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Monday, December 2, 2013

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More than just Fukushima radiation: Three convincing reasons to reduce or eliminate milk and dairy from your diet

Team - 2:22 AM

Dairy foods make a delicious and satisfying complement to many people's diets. However, there is a large body of evidence that suggests that most people's bodies are just not well equipped to digest and process dairy-based foods and beverages (unless you happen to be a Sherpa from the Tibetan highlands). And, as our environment gets more polluted, reasons to reduce dairy consumption increase rather than stay the same. Here are some convincing reasons to reduce or even eliminate dairy from your diet:

1. Dairy is an allergen and lactose intolerance trigger

Consumption of dairy has varying effects on different people. Some people are so sensitive to dairy that ingesting even a small amount can be fatal if they have anaphylaxis, a severe, potentially fatal allergic reaction that can result in rashes, swelling, hives, itching, trouble breathing, wheezing or even loss of consciousness. In a separate category from allergenics are people who are lactose intolerant. Lactose intolerance happens when a person is lacking lactase, an enzyme which breaks down the lactose sugars in dairy. Without lactase, a person cannot break down and digest dairy foods and may experience bloating, cramps, gas and diarrhea.

2. Most people are actually lactose intolerant and don't know it

Most people in the world are actually lactose intolerant but are unaware of it. It is estimated that 75% of the world's citizens generally lack the lactase enzyme needed to break down lactose into the simpler sugar forms glucose and galactose, which the body can process effectively. For most of the 20th century, it has been generally accepted that almost all humans could break down lactose, but this was proven incorrect by research conducted during the 1960s which found that most people lose the lactase enzyme after being weaned as children, usually between the ages of two and five. A small percentage of humans, such as Tibetan Sherpas and their relatives, do retain the lactase enzyme throughout adulthood, due to evolutionary adaptivity.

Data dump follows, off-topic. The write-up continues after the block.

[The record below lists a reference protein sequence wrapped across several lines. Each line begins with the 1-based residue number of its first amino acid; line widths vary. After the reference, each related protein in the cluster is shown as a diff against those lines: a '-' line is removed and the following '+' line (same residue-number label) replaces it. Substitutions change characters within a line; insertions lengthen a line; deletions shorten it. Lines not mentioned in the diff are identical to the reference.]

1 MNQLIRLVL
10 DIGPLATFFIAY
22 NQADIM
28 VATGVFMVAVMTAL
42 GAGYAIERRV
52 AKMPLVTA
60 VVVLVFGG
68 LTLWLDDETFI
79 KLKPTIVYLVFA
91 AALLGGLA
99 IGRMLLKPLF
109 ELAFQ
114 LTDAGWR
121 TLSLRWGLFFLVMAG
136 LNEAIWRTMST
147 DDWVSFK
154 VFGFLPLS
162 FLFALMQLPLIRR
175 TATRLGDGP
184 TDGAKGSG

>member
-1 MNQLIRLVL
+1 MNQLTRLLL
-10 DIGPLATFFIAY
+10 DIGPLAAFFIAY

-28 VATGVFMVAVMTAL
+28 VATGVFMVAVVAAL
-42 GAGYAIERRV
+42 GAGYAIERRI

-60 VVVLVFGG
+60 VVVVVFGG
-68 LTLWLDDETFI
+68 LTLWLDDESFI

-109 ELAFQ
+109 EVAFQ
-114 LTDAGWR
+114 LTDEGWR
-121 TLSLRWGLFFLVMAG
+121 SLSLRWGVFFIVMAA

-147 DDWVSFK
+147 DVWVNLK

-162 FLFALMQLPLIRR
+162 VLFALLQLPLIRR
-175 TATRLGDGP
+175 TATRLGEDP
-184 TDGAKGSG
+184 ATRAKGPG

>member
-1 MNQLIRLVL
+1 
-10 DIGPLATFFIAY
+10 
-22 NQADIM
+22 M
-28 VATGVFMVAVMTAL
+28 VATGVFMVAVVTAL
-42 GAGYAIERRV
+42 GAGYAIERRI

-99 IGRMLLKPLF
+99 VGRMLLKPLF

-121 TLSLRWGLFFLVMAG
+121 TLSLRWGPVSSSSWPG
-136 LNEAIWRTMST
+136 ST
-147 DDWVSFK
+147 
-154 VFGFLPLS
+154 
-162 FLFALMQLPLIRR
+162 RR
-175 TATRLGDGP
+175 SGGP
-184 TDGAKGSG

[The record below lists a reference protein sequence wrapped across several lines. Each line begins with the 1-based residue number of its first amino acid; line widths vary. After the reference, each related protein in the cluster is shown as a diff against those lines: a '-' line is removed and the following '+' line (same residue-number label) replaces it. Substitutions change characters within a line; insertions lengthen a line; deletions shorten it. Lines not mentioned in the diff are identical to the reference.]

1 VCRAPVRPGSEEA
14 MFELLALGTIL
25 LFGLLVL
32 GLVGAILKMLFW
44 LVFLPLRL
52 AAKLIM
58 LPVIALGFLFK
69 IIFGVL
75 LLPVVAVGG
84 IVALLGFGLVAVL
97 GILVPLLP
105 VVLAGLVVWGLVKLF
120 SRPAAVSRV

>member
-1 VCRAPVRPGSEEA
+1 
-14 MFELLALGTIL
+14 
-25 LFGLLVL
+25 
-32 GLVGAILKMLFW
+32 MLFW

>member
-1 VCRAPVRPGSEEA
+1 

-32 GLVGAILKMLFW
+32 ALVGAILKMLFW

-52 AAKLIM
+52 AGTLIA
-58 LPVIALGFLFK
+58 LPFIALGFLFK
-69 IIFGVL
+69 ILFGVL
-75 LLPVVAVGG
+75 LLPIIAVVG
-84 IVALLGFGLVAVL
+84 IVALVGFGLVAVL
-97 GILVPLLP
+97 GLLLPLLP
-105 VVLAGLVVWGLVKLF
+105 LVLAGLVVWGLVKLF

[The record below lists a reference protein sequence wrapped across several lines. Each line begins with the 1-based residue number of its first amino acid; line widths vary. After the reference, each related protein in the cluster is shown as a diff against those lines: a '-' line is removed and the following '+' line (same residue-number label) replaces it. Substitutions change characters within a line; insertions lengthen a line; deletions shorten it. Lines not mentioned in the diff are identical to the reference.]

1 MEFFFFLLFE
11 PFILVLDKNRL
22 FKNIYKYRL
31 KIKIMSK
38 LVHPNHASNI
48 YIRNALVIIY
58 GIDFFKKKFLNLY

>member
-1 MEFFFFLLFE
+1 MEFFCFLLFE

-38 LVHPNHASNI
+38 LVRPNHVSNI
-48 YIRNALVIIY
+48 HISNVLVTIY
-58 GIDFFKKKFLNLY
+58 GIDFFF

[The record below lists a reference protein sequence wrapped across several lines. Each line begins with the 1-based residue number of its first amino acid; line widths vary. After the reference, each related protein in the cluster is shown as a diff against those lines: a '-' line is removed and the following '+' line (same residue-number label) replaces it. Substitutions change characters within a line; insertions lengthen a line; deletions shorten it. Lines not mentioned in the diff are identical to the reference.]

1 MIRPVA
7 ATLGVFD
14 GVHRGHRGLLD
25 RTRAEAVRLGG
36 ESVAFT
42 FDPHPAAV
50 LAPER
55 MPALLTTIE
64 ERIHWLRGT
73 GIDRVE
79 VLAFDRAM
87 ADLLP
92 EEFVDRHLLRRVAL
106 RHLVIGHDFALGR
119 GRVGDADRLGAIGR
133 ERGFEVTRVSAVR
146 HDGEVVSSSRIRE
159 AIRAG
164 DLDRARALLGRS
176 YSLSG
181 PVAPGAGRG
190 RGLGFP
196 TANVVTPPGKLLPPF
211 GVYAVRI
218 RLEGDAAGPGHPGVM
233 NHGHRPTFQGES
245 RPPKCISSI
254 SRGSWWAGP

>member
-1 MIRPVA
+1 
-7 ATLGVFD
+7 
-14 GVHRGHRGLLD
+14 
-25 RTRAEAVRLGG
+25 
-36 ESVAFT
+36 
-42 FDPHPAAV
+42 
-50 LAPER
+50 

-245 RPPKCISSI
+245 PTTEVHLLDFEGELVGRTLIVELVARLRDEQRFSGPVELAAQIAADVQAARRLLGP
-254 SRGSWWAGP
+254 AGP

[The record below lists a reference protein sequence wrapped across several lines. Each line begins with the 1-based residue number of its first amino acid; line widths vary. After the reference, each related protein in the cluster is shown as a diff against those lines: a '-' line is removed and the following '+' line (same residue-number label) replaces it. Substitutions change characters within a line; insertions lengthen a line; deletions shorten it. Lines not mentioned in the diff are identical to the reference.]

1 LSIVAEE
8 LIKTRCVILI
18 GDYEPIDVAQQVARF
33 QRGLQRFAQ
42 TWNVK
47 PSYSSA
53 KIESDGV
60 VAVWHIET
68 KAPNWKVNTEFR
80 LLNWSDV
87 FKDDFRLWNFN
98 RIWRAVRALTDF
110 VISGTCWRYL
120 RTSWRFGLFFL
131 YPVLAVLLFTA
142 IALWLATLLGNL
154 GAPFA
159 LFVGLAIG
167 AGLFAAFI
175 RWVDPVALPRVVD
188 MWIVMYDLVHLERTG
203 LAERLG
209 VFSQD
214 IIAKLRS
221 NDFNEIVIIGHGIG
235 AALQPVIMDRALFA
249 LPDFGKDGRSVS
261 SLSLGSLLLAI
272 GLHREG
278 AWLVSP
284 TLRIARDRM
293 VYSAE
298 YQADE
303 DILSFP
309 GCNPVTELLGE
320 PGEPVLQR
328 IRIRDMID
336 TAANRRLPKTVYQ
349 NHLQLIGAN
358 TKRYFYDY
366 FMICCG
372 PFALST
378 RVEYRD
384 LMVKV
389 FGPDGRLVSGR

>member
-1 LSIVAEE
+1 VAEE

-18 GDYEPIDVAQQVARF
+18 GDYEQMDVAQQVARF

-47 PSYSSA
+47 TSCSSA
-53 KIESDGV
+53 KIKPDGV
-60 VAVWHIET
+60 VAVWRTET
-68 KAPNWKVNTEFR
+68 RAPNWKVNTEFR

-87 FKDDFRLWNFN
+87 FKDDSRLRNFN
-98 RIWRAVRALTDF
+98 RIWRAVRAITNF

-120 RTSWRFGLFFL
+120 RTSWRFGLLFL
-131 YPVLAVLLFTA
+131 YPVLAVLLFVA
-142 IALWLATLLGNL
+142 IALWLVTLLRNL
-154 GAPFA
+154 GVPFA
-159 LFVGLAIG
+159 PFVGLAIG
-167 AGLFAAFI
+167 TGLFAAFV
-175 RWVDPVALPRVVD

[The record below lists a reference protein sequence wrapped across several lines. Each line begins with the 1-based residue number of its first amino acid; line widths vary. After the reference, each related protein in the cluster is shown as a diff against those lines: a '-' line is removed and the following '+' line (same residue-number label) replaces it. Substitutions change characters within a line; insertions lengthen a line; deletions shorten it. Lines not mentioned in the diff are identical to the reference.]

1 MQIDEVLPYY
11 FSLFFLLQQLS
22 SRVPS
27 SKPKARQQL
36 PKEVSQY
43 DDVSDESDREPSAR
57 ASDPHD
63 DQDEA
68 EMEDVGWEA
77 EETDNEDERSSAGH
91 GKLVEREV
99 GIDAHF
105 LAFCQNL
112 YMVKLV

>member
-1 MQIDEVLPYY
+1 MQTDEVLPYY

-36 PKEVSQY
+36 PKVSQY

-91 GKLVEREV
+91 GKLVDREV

3. Dairy weakens bones, can lead to osteoporosis and is linked to cancer

Most of us have been deceived by the USDA's nutritional guidelines into believing that dairy is a healthy part of a balanced diet, and that "diets rich in milk and dairy products help build and maintain bone mass throughout the lifecycle and may reduce the risk of osteoporosis." These statements unfortunately are misleading and even dangerous. Studies have found that the highest rates of osteoporosis occur in countries with high consumption of animal products. This research suggests that, rather than building strong bones and teeth, dairy products prevent calcium from being absorbed in the body.

High quality plant-based foods, such as broccoli, kale and collard greens, provide much more easily absorbable calcium than dairy. These should be used in place of dairy as healthy sources of calcium.

There are many other convincing reasons to avoid dairy besides the risk of osteoporosis. Research has shown that dairy consumption is linked to cancer, heart disease and diabetes.

4. Dairy products are particularly susceptible to radiation contamination

Ever since the Fukushima disaster in 2011, researchers have been testing foods and vegetables for radioactivity. The Department of Nuclear Engineering at UC Berkeley has been taking radiation samples since the Fukushima meltdown. They have tested both raw milk and store-bought, and have detected radioactive isotopes cesium-134 and 137 (Cs-134, Cs-137). This is alarming when you consider dairy as a "radioactive indicator" of our food supply. Dairy is a good indicator for radiation, because cows consume grass, food crops and water supplies. In simple terms, when dairy starts testing positive for radioactivity, it's an indication of radioactive contamination of the entire food supply.

Sources for this article include:
http://geigercounter.com
http://www.foodallergy.org
http://www.idausa.org
http://jeromiewilliams.com
http://science.naturalnews.com

About the author:
Zach C. Miller was raised from an early age to believe in the power and value of healthy-conscious living. He later found in himself a talent for writing, and it only made sense to put two & two together! He has written and published articles about health & wellness and other topics on ehow.com and here on NaturalNews. He holds a Bachelor's degree in Applied Science.
Source: naturalnews


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